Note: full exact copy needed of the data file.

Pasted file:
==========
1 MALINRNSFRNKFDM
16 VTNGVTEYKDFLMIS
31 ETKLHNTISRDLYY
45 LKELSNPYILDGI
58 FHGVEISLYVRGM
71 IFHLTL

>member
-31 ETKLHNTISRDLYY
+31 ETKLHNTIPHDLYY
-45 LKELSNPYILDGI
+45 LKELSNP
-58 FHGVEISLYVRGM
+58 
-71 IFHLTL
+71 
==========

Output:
1 MALINRNSFRNKFDM
16 VTNGVTEYKDFLMIS
31 ETKLHNTISRDLYY
45 LKELSNPYILDGI
58 FHGVEISLYVRGM
71 IFHLTL

>member
-31 ETKLHNTISRDLYY
+31 ETKLHNTIPHDLYY
-45 LKELSNPYILDGI
+45 LKELSNP
-58 FHGVEISLYVRGM
+58 
-71 IFHLTL
+71 